In the early years of Formula 1, Juan Manuel Fangio tore up the record books so sensationally that several of his records still stand today. The first official documentary on Fangio looks to remind the world about one of the most successful sportsmen of the 20th Century; it also wants to argue that Fangio’s history is F1’s history. Though it may not quite achieve this latter, loftier ambition, the documentary remains a fascinating exploration of a champion’s life.
Director Francisco Macri spends some time going over Fangio’s early life, but only enough to set the context. Macri’s own passion for racing and racing history shines through with a curated archive of videos, interviews and photographs from throughout the Grand Prix’s history. The documentary’s success hinges on how its hero is portrayed, and A Life of Speed goes to great lengths to emphasise the god-like reputation that Fangio earned. Clips of former F1 champions, team bosses, mechanics and friends of Fangio all paint an image of El Maestro as infallible. Macri wants you to bask in Fangio’s magnificence, and you won’t complain about doing so.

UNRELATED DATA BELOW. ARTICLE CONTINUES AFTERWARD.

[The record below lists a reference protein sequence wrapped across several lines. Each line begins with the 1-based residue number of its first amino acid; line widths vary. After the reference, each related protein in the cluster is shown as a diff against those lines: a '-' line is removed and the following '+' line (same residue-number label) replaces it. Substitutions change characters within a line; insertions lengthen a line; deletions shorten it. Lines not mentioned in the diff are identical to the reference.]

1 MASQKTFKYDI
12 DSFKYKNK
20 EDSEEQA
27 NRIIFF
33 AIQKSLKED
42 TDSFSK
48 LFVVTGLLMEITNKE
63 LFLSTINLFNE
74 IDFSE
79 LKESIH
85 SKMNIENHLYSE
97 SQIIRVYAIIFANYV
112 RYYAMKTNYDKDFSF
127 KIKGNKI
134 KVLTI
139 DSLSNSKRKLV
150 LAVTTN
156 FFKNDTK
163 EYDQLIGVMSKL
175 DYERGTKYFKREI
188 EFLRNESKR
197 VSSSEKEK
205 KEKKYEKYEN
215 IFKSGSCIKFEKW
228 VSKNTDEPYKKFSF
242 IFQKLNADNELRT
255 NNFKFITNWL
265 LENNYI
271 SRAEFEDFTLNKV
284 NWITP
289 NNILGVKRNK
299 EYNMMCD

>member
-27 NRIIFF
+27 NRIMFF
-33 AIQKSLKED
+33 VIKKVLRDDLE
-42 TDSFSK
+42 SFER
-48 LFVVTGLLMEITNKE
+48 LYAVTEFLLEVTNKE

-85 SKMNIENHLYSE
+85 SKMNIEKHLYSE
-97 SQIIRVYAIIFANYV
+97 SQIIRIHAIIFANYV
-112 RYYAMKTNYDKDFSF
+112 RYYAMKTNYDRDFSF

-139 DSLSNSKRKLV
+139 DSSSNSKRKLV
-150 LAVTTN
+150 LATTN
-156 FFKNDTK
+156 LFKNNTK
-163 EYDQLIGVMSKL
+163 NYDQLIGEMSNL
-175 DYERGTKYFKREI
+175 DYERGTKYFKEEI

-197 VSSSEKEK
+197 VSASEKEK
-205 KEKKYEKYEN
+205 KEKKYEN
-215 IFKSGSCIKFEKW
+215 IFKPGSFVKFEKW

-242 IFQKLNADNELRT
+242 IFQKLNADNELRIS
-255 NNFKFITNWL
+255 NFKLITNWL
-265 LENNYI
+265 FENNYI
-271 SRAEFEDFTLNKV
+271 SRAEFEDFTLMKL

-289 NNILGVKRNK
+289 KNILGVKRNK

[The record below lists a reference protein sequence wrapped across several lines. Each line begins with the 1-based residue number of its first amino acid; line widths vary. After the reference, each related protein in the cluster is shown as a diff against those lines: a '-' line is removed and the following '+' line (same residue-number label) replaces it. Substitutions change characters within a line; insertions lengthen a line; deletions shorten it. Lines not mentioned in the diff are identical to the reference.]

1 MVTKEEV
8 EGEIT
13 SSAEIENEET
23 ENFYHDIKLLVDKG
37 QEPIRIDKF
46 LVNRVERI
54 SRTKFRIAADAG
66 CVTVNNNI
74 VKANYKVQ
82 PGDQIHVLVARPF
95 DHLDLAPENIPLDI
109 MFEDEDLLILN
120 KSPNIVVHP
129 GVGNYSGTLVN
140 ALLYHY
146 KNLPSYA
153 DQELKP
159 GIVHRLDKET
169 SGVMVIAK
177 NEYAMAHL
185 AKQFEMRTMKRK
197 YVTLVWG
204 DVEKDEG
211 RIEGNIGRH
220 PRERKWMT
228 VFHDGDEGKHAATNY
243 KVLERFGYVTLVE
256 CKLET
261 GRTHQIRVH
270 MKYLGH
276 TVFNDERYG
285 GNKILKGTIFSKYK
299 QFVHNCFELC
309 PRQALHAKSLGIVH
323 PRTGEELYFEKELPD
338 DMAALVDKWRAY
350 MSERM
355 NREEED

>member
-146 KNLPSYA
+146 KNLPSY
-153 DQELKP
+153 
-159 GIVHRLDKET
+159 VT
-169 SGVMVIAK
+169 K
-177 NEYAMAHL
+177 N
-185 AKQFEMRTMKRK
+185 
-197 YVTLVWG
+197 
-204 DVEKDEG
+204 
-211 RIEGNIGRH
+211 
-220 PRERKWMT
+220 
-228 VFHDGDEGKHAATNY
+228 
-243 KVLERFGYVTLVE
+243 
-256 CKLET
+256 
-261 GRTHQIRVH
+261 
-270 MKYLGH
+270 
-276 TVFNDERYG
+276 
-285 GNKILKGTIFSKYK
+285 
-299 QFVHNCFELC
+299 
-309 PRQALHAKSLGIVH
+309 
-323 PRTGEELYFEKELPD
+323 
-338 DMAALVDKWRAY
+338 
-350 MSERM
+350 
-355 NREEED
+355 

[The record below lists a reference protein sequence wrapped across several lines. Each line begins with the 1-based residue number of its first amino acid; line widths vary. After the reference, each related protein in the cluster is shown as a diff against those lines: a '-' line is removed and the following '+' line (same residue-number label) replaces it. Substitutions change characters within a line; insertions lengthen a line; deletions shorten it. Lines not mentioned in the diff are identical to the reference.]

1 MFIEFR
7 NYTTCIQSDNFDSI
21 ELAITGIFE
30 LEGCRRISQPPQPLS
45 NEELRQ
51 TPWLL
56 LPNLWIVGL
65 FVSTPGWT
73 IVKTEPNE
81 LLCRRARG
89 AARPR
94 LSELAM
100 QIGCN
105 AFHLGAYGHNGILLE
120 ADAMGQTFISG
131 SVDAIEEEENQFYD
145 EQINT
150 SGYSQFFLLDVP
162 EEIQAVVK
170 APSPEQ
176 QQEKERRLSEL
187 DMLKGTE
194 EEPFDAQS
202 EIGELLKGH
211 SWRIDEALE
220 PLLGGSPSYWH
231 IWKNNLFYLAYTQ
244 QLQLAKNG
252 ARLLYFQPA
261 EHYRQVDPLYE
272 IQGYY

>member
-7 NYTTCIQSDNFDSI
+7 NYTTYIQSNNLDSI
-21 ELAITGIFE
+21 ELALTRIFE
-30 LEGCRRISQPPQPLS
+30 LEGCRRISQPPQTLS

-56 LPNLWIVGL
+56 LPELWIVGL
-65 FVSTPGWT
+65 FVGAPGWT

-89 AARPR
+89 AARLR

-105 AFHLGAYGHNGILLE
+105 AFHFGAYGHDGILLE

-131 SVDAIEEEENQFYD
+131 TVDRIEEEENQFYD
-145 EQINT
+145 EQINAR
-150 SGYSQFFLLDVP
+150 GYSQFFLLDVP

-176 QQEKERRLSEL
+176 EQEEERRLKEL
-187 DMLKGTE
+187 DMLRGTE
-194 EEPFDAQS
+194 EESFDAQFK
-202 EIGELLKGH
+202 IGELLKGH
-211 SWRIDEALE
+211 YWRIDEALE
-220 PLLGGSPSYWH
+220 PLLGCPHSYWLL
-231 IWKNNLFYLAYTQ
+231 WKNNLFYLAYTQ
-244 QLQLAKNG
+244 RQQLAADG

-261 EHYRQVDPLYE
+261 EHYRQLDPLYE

The problem is A Life of Speed doesn’t make itself accessible to those without solid prior knowledge of the sport, and doesn’t have the consistent emotional pull of, for example, Senna (2010) to make it not matter. Suitably detailed explanations of key people, terms and locations aren’t given and, without this context, the significance of what you are seeing can go amiss.
While there are some more moving moments, this tale of near-constant success makes it difficult for the viewer to be emotionally taken with the subject matter. That’s not to say that Fangio’s story is one without tragedy – a brief look at the 1955 Le Mans disaster provides a moment of poignancy and serves as a reminder of the dangers prevalent during Fangio’s era. The problem is that these reflections on his struggles almost feel out of place amidst a mood of admiration and awe.
As an account of a sporting legend, A Life of Speed is great. For F1 fans especially, there is great joy to be found in the interviews with multiple world champions and in the slow tracking shots guiding you through various racing museums. Like last year’s Le Mans ‘66, it takes a story that some may feel they know and encourages you to see it from a new perspective. Despite some clear flaws, Macri’s film is still a fascinating chronicle of one of the most talented drivers to ever sit behind the wheel of a car.
A Life of Speed: The Juan Manuel Fangio story is out now on Netflix.